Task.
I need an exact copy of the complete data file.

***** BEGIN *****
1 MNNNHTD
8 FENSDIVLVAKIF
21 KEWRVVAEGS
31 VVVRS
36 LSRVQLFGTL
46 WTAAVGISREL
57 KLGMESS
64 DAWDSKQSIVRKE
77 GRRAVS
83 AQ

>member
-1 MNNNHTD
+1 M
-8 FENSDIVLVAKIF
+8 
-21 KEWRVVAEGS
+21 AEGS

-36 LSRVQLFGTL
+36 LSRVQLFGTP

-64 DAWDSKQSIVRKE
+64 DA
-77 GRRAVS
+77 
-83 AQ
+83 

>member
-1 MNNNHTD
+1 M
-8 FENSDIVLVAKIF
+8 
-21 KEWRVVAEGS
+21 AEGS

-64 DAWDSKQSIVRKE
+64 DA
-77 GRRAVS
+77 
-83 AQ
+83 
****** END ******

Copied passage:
1 MNNNHTD
8 FENSDIVLVAKIF
21 KEWRVVAEGS
31 VVVRS
36 LSRVQLFGTL
46 WTAAVGISREL
57 KLGMESS
64 DAWDSKQSIVRKE
77 GRRAVS
83 AQ

>member
-1 MNNNHTD
+1 M
-8 FENSDIVLVAKIF
+8 
-21 KEWRVVAEGS
+21 AEGS

-36 LSRVQLFGTL
+36 LSRVQLFGTP

-64 DAWDSKQSIVRKE
+64 DA
-77 GRRAVS
+77 
-83 AQ
+83 

>member
-1 MNNNHTD
+1 M
-8 FENSDIVLVAKIF
+8 
-21 KEWRVVAEGS
+21 AEGS

-64 DAWDSKQSIVRKE
+64 DA
-77 GRRAVS
+77 
-83 AQ
+83 